Legislative branch: unicameral
Greek area: House of Representatives (Vouli Antiprosopon): elections last held 19 May 1991 (next to be held NA); results - DISY 35.8%, AKEL (Communist) 30.6%, DIKO 19.5%, EDEK 10.9%; others 3.2%; seats - (56 total) DISY 20, AKEL (Communist) 18, DIKO 11, EDEK 7
Turkish area: Assembly of the Republic (Cumhuriyet Meclisi): elections last held 12 December 1993 (next to be held NA); results - UBP 29.9%, DP 29.2%, CTP 24.2% TKP 13.3%, others 3.4%; seats - (50 total) UBP (conservative) 15, DP 16, CTP 13, TKP 5, UDP 1

Judicial branch: Supreme Court; note - there is also a Supreme Court in the Turkish area

Political parties and leaders:
Greek area: Progressive Party of the Working People (AKEL, Communist Party), Dimitrios CHRISTOFIAS; Democratic Rally (DISY), John MATSIS; Democratic Party (DIKO), Spyros KYPRIANOU; United Democratic Union of the Center (EDEK), Vassos LYSSARIDIS; Socialist Democratic Renewal Movement (ADISOK), Mikhalis PAPAPETROU; Liberal Party, Nikos ROLANDIS; Free Democrats, George VASSILIOU
Turkish area: National Unity Party (UBP), Dervis EROGLU; Communal Liberation Party (TKP), Mustafa AKINCI; Republican Turkish Party (CTP), Ozker OZGUR; New Cyprus Party (YKP), Alpay DURDURAN; Free Democratic Party (HDP), Ismet KOTAK; National Justice Party (MAP), Zorlu TORE; Unity and Sovereignty Party (BEP), Arif Salih KIRDAG; Democratic Party (DP), Hakki ATUN; Fatherland Party (VP), Orhan UCOK; National Birth Party (UDP); the HDP, MAP, and VP merged under the label National Struggle Unity Party (MMBP) to compete in the 12 December 1993 legislative election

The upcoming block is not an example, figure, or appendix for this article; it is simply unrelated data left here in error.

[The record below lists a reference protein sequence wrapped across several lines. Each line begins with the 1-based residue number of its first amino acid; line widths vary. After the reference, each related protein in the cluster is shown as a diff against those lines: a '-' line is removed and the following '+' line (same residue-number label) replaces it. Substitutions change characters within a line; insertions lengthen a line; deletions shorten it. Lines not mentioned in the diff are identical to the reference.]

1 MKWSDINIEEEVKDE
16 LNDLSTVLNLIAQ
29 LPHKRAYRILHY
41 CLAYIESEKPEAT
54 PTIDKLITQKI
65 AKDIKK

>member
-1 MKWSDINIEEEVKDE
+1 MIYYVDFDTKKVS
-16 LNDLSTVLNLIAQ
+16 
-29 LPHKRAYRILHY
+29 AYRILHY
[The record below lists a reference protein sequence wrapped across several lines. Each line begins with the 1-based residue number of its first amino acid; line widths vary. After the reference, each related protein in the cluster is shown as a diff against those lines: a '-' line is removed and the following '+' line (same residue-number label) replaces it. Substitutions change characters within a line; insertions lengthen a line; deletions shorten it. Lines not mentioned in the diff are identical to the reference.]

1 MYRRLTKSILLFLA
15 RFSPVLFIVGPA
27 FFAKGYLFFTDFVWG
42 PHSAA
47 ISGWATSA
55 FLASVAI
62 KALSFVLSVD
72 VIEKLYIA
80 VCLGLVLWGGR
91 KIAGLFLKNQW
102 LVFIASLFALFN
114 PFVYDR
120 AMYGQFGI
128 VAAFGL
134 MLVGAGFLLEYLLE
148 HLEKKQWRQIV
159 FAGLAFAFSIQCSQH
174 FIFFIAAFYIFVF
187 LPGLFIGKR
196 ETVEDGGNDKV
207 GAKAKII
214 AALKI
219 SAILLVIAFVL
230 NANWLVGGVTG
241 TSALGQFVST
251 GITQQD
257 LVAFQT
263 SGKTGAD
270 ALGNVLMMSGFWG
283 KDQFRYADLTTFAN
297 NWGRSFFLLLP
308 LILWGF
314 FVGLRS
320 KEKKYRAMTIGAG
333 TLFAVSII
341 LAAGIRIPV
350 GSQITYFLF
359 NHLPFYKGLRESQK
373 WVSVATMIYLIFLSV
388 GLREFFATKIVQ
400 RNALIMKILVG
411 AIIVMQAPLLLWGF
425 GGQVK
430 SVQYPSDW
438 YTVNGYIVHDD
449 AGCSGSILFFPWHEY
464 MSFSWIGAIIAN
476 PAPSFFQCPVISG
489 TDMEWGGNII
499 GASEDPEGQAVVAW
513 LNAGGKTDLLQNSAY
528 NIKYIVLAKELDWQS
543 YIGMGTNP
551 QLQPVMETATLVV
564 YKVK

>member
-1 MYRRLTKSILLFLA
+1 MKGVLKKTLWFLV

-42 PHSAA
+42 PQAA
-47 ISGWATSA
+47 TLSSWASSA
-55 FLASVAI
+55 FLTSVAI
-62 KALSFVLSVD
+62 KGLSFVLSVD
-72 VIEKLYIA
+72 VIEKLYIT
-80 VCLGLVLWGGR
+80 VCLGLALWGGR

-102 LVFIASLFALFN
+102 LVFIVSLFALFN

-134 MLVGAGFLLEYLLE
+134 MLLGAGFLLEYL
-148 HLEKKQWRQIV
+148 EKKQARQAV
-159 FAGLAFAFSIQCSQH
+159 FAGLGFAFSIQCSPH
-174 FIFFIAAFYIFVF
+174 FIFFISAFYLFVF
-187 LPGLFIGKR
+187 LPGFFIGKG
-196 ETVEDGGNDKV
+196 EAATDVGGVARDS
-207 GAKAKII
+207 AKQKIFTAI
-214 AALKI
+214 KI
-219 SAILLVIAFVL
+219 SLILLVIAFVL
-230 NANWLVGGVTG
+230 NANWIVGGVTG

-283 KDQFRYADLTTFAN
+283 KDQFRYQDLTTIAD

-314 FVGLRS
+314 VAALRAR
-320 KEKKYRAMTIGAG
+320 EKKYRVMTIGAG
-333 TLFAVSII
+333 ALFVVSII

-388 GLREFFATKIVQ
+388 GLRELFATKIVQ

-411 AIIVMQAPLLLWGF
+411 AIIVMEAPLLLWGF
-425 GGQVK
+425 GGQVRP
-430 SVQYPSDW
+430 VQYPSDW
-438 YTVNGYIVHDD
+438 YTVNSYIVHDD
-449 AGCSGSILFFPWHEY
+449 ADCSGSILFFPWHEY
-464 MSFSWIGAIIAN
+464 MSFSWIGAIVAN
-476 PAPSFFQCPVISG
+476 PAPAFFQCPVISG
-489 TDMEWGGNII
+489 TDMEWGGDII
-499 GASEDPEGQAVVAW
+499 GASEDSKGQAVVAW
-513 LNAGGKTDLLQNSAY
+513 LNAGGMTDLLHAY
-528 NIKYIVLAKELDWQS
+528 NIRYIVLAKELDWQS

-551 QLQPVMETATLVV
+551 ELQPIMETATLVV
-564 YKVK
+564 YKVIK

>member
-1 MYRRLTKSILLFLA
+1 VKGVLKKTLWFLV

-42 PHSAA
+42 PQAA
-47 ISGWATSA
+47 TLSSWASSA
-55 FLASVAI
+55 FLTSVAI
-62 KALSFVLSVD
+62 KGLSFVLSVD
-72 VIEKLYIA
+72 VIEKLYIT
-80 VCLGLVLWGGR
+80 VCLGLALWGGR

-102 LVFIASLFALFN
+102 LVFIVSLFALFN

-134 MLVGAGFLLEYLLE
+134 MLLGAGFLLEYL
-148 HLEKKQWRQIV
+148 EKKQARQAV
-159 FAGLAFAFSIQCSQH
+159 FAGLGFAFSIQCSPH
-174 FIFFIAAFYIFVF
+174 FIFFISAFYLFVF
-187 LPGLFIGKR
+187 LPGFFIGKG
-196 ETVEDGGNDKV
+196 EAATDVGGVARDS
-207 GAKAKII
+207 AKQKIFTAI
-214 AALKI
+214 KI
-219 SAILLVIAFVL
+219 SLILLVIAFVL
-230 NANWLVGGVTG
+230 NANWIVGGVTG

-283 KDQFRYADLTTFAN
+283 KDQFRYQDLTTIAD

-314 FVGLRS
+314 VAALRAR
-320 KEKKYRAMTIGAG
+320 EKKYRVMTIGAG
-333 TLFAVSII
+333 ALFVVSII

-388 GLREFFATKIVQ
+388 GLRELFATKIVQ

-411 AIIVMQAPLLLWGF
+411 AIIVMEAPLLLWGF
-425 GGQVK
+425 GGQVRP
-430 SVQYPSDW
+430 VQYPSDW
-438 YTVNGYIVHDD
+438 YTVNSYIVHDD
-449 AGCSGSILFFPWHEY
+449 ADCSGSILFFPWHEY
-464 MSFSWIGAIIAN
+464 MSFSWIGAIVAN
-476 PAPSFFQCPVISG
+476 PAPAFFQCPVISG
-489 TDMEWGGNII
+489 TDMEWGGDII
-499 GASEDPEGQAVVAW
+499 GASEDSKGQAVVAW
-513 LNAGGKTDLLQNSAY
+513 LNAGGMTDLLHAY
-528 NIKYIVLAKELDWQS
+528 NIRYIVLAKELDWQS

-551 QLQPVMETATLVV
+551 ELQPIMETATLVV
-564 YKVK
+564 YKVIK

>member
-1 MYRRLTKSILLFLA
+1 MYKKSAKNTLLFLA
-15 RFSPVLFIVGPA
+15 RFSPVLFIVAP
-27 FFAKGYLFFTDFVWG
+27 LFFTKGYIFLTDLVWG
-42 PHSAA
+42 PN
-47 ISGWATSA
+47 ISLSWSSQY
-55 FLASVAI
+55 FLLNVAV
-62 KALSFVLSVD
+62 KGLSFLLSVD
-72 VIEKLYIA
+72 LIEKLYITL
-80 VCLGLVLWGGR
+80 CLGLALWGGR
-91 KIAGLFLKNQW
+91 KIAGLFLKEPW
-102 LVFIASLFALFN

Other political or pressure groups: United Democratic Youth Organization (EDON, Communist controlled); Union of Cyprus Farmers (EKA, Communist controlled); Cyprus Farmers Union (PEK, pro-West); Pan-Cyprian Labor Federation (PEO, Communist controlled); Confederation of Cypriot Workers (SEK, pro-West); Federation of Turkish Cypriot Labor Unions (Turk-Sen); Confederation of Revolutionary Labor Unions (Dev-Is)


Diplomatic representation in US:
chief of mission: Ambassador Andreas J. JACOVIDES
chancery: 2211 R Street NW, Washington, DC 20008
telephone: [1] (202) 462-5772
consulate(s) general: New York
note: Representative of the Turkish area in the US is Namik KORMAN, office at 1667 K Street NW, Washington, DC, telephone [1] (202) 887-6198

US diplomatic representation:
chief of mission: Ambassador Richard A. BOUCHER
embassy: corner of Metochiou and Ploutarchou Streets, Engomi, Nicosia
mailing address: P. O. Box 4536 APO AE 09836
telephone: [357] (2) 476100
FAX: [357] (2) 465944

Flag: white with a copper-colored silhouette of the island (the name Cyprus is derived from the Greek word for copper) above two green crossed olive branches in the center of the flag; the branches symbolize the hope for peace and reconciliation between the Greek and Turkish communities
note: the Turkish Cypriot flag has a horizontal red stripe at the top and bottom between which is a red crescent and red star on a white field